The importance of mods for Bethesda games cannot be overstated, it adds so much to the experiences. It's equal parts funny and sad that community workaround and solutions have solved nearly all major issues in the last 3-4 major Bethesda titles. It's time they stepped back and took a long, hard look and started doing things a bit differently, and build a new engine for gods sake, it's laughable that they're planning on using the same engine for another 3-4 years at the very least.
Yeah but if the modders can make a modded version of skyrim look like a game released in 2018 with few bugs if modded corectly with no clashes, the engine isn't the problem. Maybe the staff just don't have the talent or are lazy, I get the feeling Todd doesn't have the balls to move some of the older morrowwind and Oblivion staff, mostly likely his good friends, to side projects as they can't seem to keep up with industry standards. Modders had F4 fixed within 6 months and looki like a whole new game befor ea year was even up. Perhaps if he can't fire the staff he should hire a assist team to polish their work before release, something is rotten in the RPG division and I think bringing in a new engine might confuse the older staff into making a bigger mess of upcoming games.
Modders did not have F4 fixed within 6 months. Not even close. It took months before the tools to properly mod Fallout 4 were even developed, with some of the first mods causing cascading problems and save corruption because they didn't understand the structure enough yet. The Unofficial Fallout 4 Patch team is still working on issues as we speak and they've said there are many things they cannot fix because they are engine level problems. They can't touch those.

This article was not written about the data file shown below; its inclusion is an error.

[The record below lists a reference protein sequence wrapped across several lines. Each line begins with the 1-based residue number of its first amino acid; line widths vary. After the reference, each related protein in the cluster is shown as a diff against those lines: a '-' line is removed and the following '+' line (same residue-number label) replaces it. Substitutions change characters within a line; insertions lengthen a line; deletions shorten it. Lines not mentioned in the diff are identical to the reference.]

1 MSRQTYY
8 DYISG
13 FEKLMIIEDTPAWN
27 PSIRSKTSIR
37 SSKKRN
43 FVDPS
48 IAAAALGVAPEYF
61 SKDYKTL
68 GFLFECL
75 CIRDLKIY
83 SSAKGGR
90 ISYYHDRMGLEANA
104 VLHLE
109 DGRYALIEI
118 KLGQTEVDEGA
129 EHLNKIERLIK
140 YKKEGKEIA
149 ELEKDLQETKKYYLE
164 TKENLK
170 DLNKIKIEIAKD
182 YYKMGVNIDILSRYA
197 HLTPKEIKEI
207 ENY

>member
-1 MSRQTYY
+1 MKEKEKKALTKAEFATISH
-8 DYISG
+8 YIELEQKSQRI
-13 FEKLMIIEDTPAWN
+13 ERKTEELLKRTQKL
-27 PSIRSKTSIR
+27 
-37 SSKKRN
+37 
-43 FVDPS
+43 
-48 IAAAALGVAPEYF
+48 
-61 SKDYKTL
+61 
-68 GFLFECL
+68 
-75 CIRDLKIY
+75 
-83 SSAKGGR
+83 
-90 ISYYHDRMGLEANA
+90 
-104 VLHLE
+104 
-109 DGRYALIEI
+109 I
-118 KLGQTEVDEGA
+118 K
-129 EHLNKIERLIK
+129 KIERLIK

Most of the early improvements to Fallout 4 were from Bethesda, such as reworking the way the game renders shadows. It helped a LOT but there is obviously only so much they can do with a game that is already on the market. They can't rewrite things at this point, that has to be done early in development.
The issue seems to be time. The games already take years to develop from a content perspective so they don't want to add to that by developing a whole new framework and then retraining their staff. Once the game is out, they have most of the team work on DLC. Those who work on fixing problems and bugs only seem to have a relatively small window to iron out issues before they're pushed on to the next project. That, to me, is something that should be blamed on management, not "lazy developers".